• The first time you access your mailbox or when there are a lot of incoming messages it will take much longer to download the messages than it does with IMAP which only downloads the content when you open an email. Furthermore, when using POP3 protocol, every time you connect, the contents of the email will be downloaded as well as the attachments, so the time needed varies depending on the size of the attached files.
  • The space saved on the server is taken up on your pc or smartphone.

IMAP: advantages and disadvantages

Let’s see the advantages of the IMAP protocol:

  • The mailbox is not “tied” to a single client. This means that we can access it from multiple different devices, even simultaneously. This allows a single user to use multiple clients or allows multiple users to access the same mailbox.
  • The changes are synchronized on the server, if I mark an email as “read” it will appear as such on all the devices I use to connect to the inbox. Similarly, you can also organize your emails into folders.
  • Emails remain on the server, although you can still save messages locally as well. This way, there is no risk of losing important messages if you have problems with your computer or smartphone. Moreover, this way you also save space locally.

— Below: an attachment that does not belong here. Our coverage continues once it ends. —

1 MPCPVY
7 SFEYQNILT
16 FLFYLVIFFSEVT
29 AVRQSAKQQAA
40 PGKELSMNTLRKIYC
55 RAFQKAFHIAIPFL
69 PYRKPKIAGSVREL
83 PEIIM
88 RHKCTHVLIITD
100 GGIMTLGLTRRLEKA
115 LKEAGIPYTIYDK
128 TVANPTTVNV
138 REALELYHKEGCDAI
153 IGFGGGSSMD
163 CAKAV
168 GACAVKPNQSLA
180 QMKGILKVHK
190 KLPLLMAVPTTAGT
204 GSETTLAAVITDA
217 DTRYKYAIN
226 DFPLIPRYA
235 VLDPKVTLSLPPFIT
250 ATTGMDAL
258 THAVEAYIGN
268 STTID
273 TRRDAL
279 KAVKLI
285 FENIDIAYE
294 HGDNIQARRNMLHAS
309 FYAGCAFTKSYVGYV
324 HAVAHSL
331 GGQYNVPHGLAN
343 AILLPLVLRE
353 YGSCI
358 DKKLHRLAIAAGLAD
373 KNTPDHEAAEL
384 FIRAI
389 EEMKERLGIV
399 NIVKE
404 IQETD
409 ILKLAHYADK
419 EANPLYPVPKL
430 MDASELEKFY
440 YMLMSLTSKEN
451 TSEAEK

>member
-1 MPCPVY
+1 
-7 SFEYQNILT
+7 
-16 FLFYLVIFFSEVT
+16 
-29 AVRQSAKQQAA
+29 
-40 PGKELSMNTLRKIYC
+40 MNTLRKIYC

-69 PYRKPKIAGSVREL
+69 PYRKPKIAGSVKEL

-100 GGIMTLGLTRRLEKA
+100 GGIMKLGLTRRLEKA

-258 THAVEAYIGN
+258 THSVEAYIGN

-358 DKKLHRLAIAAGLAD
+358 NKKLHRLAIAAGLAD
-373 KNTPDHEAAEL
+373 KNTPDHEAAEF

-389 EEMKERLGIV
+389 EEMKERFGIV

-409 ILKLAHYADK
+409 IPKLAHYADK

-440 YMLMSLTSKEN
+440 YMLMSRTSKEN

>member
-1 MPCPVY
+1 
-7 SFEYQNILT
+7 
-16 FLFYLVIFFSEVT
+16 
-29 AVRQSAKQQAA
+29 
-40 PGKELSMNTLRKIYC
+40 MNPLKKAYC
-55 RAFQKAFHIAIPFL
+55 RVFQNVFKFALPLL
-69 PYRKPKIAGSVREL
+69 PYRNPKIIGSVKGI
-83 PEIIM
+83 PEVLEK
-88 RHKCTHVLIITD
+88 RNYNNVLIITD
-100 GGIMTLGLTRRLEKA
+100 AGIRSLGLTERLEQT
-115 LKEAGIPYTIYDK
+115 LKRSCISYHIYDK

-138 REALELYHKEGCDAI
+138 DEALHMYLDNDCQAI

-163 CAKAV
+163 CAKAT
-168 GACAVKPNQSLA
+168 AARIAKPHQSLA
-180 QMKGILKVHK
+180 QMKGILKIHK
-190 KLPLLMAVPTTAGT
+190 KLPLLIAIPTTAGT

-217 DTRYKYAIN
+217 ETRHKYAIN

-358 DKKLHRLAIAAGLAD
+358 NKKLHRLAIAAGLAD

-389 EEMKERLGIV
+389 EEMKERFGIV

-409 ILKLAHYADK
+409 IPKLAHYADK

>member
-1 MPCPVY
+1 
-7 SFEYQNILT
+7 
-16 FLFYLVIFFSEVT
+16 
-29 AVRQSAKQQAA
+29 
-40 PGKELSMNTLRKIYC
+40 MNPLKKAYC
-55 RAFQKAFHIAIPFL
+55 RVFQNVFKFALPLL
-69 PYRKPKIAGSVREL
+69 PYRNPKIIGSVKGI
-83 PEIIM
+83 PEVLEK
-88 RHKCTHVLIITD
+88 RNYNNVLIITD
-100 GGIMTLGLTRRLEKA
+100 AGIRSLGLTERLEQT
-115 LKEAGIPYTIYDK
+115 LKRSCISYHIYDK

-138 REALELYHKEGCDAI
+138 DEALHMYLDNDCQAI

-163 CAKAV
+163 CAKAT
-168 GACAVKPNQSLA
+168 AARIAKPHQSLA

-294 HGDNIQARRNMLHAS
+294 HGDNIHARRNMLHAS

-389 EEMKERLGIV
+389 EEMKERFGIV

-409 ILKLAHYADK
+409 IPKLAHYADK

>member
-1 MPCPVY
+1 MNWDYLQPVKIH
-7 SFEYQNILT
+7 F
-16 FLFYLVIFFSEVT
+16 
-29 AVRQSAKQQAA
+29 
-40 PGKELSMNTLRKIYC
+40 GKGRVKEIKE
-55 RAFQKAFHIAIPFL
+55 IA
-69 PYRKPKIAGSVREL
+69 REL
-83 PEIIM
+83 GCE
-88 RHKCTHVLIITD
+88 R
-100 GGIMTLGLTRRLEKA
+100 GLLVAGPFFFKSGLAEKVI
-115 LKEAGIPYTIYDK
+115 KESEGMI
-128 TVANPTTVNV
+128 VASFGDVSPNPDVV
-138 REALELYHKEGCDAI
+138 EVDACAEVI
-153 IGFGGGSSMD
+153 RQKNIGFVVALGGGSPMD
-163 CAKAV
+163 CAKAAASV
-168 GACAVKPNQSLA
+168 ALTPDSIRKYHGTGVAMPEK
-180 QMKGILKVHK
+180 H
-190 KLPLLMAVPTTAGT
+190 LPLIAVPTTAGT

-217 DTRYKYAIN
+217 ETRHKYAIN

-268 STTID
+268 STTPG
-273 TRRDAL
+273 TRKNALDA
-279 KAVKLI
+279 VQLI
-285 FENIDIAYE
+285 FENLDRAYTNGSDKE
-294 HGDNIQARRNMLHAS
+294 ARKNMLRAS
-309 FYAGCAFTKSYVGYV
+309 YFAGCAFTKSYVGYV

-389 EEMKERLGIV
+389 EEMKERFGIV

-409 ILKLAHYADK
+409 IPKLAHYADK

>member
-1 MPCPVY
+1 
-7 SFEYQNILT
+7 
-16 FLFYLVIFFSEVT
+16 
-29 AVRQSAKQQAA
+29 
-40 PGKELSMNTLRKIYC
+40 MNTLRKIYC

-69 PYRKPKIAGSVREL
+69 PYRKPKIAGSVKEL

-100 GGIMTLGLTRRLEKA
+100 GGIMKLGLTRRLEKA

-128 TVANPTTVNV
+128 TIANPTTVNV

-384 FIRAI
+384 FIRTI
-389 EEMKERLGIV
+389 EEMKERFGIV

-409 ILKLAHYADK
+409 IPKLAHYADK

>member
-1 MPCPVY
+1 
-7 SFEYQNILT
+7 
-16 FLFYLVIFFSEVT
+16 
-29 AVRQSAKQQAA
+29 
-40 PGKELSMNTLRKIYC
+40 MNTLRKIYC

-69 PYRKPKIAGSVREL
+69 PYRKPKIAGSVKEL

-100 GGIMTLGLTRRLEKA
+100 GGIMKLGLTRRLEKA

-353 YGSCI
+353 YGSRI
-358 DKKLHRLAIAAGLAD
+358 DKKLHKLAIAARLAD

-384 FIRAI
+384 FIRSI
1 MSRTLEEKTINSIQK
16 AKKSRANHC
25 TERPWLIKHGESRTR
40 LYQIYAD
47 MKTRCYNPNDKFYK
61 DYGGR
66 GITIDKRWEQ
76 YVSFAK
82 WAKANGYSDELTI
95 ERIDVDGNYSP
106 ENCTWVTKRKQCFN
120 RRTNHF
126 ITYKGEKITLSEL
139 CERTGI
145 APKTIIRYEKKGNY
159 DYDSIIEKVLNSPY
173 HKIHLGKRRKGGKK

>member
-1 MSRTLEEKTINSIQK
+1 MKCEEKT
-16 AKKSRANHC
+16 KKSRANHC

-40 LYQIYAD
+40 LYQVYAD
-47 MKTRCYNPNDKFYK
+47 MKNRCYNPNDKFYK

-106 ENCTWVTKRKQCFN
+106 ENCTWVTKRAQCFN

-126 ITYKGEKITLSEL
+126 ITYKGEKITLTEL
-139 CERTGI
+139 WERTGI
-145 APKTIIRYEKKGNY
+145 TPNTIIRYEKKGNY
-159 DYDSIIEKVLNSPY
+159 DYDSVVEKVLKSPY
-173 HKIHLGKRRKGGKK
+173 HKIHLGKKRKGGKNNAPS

• Not having to download all the emails on the device from which we are accessing the inbox means that you can browse the emails faster, opening and downloading only those that actually interest you. Similarly, attachments don’t have to be downloaded, but you can also do it later.

The IMAP protocol also has some disadvantages that we need to consider:

  • You save space on your pc or smartphone, but you take up space on the server. In any case, you can always delete the emails manually in order to free up space.
  • You must be connected to the internet to access your mail. Unless previous emails have been saved locally. As we saw before, in fact, the client connects to the server as soon as we login and the connection remains active throughout the session.

Conclusions

Now that we’ve compared IMAP and POP3 in this article, Imap: a guide to email protocol, which is better to choose between the two? Honestly, there is no one-size-fits-all answer, but the choice depends on your needs.

If you only use one device to access email and you need to browse emails even without an internet connection, then POP3 is the protocol you should use.

Otherwise, if you want to access the same mailbox from multiple devices, managing your emails and organizing them in folders, then it’s better to choose IMAP. Remember that in this case you’ll always need an Internet connection to access your mail.

What protocol do you use for receiving emails? Let me know in the comments below.